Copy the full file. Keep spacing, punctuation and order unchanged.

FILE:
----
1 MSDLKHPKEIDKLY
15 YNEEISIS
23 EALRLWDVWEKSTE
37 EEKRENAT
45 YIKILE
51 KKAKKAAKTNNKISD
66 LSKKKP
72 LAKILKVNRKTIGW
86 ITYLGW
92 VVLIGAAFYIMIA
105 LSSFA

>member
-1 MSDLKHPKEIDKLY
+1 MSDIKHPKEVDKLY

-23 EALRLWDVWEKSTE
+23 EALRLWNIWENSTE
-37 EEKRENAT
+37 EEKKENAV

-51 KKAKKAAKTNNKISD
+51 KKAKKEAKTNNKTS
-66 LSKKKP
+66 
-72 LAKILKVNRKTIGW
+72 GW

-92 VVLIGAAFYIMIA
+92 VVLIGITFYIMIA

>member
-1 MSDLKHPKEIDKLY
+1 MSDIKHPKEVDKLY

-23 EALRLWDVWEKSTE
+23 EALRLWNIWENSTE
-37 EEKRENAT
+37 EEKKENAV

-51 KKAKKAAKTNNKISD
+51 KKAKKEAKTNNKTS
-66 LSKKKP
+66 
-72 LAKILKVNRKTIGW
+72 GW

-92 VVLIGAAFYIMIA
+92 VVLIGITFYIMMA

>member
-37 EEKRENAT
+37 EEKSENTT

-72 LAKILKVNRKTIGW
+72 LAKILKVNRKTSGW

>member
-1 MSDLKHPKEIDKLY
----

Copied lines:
1 MSDLKHPKEIDKLY
15 YNEEISIS
23 EALRLWDVWEKSTE
37 EEKRENAT
45 YIKILE
51 KKAKKAAKTNNKISD
66 LSKKKP
72 LAKILKVNRKTIGW
86 ITYLGW
92 VVLIGAAFYIMIA
105 LSSFA

>member
-1 MSDLKHPKEIDKLY
+1 MSDIKHPKEVDKLY

-23 EALRLWDVWEKSTE
+23 EALRLWNIWENSTE
-37 EEKRENAT
+37 EEKKENAV

-51 KKAKKAAKTNNKISD
+51 KKAKKEAKTNNKTS
-66 LSKKKP
+66 
-72 LAKILKVNRKTIGW
+72 GW

-92 VVLIGAAFYIMIA
+92 VVLIGITFYIMIA

>member
-1 MSDLKHPKEIDKLY
+1 MSDIKHPKEVDKLY

-23 EALRLWDVWEKSTE
+23 EALRLWNIWENSTE
-37 EEKRENAT
+37 EEKKENAV

-51 KKAKKAAKTNNKISD
+51 KKAKKEAKTNNKTS
-66 LSKKKP
+66 
-72 LAKILKVNRKTIGW
+72 GW

-92 VVLIGAAFYIMIA
+92 VVLIGITFYIMMA

>member
-37 EEKRENAT
+37 EEKSENTT

-72 LAKILKVNRKTIGW
+72 LAKILKVNRKTSGW

>member
-1 MSDLKHPKEIDKLY